The yellow trace is the SCL wire, the blue trace is the SDA wire. This message was reading 6 bytes of data from the IME at address 0x20. A close up look at the beginning of this transaction is as follows.

I2C_figure5.jpg

I have added annotations to this capture as well as vertical lines showing where the SCL wire is changing from low to high, this is where bits on the SDA wire are valid. The transaction starts out with a START bit (indicated by the red S) followed by the address 0x20 and a write transaction bit. The slave responds with an acknowledge bit where it holds the SDA line low (indicated by the green A). The master sends one data byte, 0x40, without going into details this means it wants to read the encoder count. The master now sends another START bit (known as a repeated start, this avoids having to send STOP followed by START) followed by the IMEs address again, it then reads 6 data bytes from the IME. As the master receives each data byte it acknowledges all except the last one where a not-acknowledge is used to indicate that all data has been received. Finally the master sends a STOP bit.

With all this as background, part 2 will explain some of the things that can go wrong with this communication and possible improvements we can implement in user code.

Further reading
IME protocol
I2C tutorial
connecting the VEXpro to IMEs
Official I2C specification

Photo of the 269 motor IME circuit board
Photo of the 393 motor IME circuit board

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Part 2.

So with the understanding of the previous post as background, what are the types of things that can go wrong with the encoders.

1. The 4-wire cable is removed from the cortex

The software will no longer be able to communicate with any IMEs. EasyC will continue to return the last known encoder count. ROBOTC will also to return the last known encoder counts.

2. The 4-wire cable is removed and then replaced into the cortex.

All IMEs will have been reset to the power on default condition. EasyC will no longer be able to communicate with the IMEs, they have all had their addresses set back to the default 0x60, and will return the last known encoder position. ROBOTC will reinitialize IMEs and encoder counts will reset to 0.

3. The 4-wire cable is removed from an IME that is not nearest the cortex.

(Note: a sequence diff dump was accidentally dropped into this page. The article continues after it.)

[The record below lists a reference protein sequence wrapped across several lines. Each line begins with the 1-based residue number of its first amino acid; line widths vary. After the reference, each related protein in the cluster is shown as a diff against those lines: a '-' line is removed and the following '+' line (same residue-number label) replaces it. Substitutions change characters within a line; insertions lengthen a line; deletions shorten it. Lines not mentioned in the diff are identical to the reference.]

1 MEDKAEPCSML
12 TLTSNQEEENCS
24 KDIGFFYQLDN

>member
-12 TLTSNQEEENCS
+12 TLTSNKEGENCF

All IMEs that lose power will behave the same as in case 1 or 2. Both EasyC and ROBOTC will return the last known encoder count for those IMEs.

4. The I2C communication is disturbed in some way not related to a cable being unplugged. This may be crosstalk from adjacent motor wiring or something of that nature.

As explained in post 1, the I2C communication is complex and relies on individual data bits being placed correctly with respect to the clock signal. The program in the cortex needs to take appropriate action if it detects an error situation and may or may not be able to recover. In the most serious cases, ROBOTC will reinitialize the I2C bus, which will mean all encoder counts are reset to zero.

5. Static discharge causes an IME to reset.

The IME contains a small micro-controller from STMicroelectronics (STM8S103F3). This micro-controller is susceptible to processor reset caused by static, in fact it has circuitry specifically designed to detect program corruption caused by static and then generate a system reset. If this were to happen (and I have no evidence one way or the other) then the IME would revert to it’s default I2C address and lose communication with the cortex. It would again be up to the communications software in the cortex to decide how to detect this and what action to take.

The most important thing to understand from all of this is that if an IME reverts to its default power on state with its default I2C address then generally the whole I2C bus needs to go through an initialization sequence that will reset all counts back to 0. If your software is waiting for a certain encoder count to be reached then at best you will move that motor too far or at worst (if the count has frozen) you will never reach it.

Debugging the IME reset problems on an un-tethered moving robot is hard. The majority of my tests have been performed using ROBOTC V3.51 and an unreleased beta version which may be available publicly soon. With V3.51 the most common problem is that IME counts first freeze and then reset back to zero. This is probably due to static discharge but generally it has not been possible to correlate IME reset with an ESD event. Improvements in the next version of ROBOTC have shown that some of these events were probably due to case 4 above, the new version shows roughly an 10x improvement, that is, the interval between IME resets was lengthened by approximately 10x.